TORONTO, June 26 (Reuters) - The Canadian dollar rose against the U.S. currency on Friday morning, boosted by firm commodity prices and as the greenback weakened on a revival in investors’ thirst for assets perceived to be riskier.
At 7:34 a.m. (1134 GMT), the Canadian currency was at C$1.1487 to the U.S. dollar, or 87.05 U.S. cents, from Thursday’s finish at C$1.1562 to the U.S. dollar, or 86.49 U.S. cents.
The Canadian dollar retreated “rather sharply” over the past few days so it seemed like it was due for a pause, said David Watt, senior currency strategist at RBC Capital Markets.
“Oil prices rallied over night, equity markets rallied overnight — so positive sentiment on markets overall. That tends to be a positive Canadian dollar environment,” said Watt.
Oil CLc1, a key Canadian export, rose above $71 a barrel on Friday, in part, after reports of a Nigerian attack in a Royal Dutch Shell (RDSa.L) oilfield. [ID:nSIN249975]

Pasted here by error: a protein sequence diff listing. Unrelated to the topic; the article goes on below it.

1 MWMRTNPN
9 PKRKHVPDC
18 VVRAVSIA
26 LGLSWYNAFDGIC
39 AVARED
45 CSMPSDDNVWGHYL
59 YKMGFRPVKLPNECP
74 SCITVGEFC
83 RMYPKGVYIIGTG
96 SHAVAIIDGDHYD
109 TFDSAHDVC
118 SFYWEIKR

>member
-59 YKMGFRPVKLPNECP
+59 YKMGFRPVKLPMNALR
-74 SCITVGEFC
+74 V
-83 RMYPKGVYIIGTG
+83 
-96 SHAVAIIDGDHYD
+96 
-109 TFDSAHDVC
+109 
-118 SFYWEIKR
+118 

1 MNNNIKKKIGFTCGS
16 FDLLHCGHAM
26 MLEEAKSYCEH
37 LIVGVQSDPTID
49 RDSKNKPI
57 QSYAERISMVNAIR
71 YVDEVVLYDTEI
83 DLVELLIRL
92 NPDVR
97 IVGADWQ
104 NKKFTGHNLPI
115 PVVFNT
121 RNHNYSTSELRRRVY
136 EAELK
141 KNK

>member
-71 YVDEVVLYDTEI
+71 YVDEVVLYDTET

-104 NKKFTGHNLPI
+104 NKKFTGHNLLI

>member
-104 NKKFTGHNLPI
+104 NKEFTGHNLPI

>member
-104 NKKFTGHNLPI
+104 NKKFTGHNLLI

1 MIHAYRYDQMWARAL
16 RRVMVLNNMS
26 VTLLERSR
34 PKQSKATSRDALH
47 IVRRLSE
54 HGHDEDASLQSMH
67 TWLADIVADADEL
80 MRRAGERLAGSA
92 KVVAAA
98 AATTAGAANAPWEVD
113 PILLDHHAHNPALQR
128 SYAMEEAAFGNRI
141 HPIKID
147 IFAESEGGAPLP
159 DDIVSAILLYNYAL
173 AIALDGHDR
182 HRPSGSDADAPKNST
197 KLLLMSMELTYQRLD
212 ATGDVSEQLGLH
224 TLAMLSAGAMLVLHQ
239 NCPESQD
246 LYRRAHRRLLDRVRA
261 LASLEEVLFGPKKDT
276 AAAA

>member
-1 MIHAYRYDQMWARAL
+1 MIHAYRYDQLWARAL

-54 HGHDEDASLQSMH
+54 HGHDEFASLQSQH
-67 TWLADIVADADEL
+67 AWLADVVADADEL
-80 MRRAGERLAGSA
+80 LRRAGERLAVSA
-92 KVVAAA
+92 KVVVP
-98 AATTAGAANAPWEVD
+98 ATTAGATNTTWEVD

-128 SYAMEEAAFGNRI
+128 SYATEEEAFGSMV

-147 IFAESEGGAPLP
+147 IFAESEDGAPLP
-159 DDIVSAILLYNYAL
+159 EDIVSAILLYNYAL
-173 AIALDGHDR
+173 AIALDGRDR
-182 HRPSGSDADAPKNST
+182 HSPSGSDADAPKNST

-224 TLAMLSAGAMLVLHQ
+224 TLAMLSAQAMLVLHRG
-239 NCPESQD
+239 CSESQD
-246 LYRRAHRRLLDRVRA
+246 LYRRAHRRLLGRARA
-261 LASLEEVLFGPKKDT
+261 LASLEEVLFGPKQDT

A weaker greenback and global equity markets also underpinned strength in the Canadian currency. [FRX/] [MKTS/GLOB]
However, U.S. stock index futures pointed to a weak open on profit taking. [ID:nN26316997]
The firmness comes after the Canadian dollar fell against the U.S. dollar on Thursday, at one point touching its lowest level since mid-May.
Canadian bond prices were mostly lower across the curve, mimicking its U.S. counterparts with treasury prices down as investors booked profits and eyed inflation and consumer data later in the session. [ID:nLQ075618] (Reporting by Jennifer Kwan; Editing by Theodore d’Afflisio)